If you’re serious about raising chickens, the day will probably come when you want to add more birds to your flock. Most fledgling backyard farmers start out cautiously, with small flocks, but before long, we fall in love with our ladies and the eggs they lay for our tables and decide to add to our feathered families.
A backyard farmer’s motivation for wanting to add hens to an existing fold can also be less cheerful. Chickens live for 5 to 10 years on average, though some have been known to make it to 20. Being a spoiled backyard chicken raises your ladies’ chances of having long lives. But however happy your hens may be, they will lay fewer eggs from about two years onwards, and they often stop laying completely at age five. At commercial chicken farms, hens are usually slaughtered at around age two to make room for younger layers. While it is rare for a backyard farmer to deny a hen her retirement, many of us do add younger hens to fill the empty egg box.
There are other losses to make up for. We have had a tough year on our little backyard farm. One of our goat Buttercup’s three spring kids died at birth. Then we lost 14 of our 16 chickens during Tropical Storm Ida. Overnight, a falling branch damaged one of the doors to our coop, giving a pack of coyotes an opening to silently raid the run at dawn. The quiet when we came out at 6:30 a.m. to feed our birds was devastating.
While our usual routine has been to add a whole new flock in spring, we knew we had to find friends quickly for our two remaining terrified hens. First, chickens crave companionship and do best in groups of at least three. And in winter, they need each other’s body heat to warm their coop.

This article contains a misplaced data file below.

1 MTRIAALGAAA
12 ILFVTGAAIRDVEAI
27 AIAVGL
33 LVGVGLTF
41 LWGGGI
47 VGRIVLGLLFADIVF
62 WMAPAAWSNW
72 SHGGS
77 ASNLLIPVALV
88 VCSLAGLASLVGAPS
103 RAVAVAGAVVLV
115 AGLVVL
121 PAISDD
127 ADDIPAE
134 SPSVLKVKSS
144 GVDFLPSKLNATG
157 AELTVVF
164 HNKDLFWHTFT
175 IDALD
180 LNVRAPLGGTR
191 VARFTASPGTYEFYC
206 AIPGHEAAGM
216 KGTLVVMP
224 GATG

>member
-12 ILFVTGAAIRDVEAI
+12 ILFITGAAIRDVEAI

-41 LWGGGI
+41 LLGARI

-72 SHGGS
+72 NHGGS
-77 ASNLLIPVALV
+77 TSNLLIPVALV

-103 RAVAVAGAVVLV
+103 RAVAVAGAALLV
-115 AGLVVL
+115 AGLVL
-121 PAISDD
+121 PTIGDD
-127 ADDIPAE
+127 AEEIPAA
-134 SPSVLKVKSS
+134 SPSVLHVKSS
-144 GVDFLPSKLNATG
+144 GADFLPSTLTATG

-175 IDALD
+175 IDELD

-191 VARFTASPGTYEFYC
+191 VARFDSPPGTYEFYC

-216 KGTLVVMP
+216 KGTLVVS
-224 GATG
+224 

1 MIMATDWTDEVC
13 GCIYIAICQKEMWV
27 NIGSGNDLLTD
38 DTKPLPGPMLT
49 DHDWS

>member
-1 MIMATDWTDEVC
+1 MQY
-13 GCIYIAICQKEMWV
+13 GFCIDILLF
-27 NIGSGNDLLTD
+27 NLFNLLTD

We found pullets from a healthy local flock. Then we gathered advice about introducing new birds to our established hens. Pullets should be at least 12 weeks old before beginning the process of getting acquainted with your resident girls.
The main challenge is that chickens hate change even more than we humans do. Stealth is involved, at least at the outset. The new birds are released into their protected section of the run after sundown when your other chickens are happily snuggled into their roost. This gives newcomers a few hours to adjust to their surroundings without encountering your flock — even through chicken wire.
If you have a very small flock and are only looking to introduce a single new bird, a large dog crate with a drinker, a feeder, and a stick as a roost will do nicely as a separate cage for the newcomer. That way your flock can meet and greet the new girl without being able to attack her.
While she’s in her crate, try to gauge the personality of your newcomer to see how she will fit into the pecking order. A confident new bird is going to fare well — hens will fight, even drawing blood when it comes to showing who’s the boss.
Meanwhile, there are several ways you can distract your ladies from their initial displeasure with the new chick in the flock. If you allow your chickens to range during the day, keep the new hen enclosed in the run at first while the flock roams. After about a week, it’s ideal to allow the hens to range together for about an hour a day while you are nearby.
Plan to allow your expanded flock to begin to mingle after five to seven days of living in their separate spaces, depending on how the interaction through bars is going. The hens should gradually seem calmer in each other’s presence. Be ready to offer distractions such as treats and maybe a new ramp, branch, or a small mirror to shift your hens’ focus from the competition.
However smooth you try to make the transition, though, you should expect some bullying as your hens establish their new pecking order. If it is relentless, it’s better to remove the bully for a time out, therefore demoting her from her place at the top of the pecking order, than it is to remove the new hen. If you’ve made a gradual introduction, it is rare for a flock not to sort things out after they’ve mingled for a few days and be transformed from coop to co-op.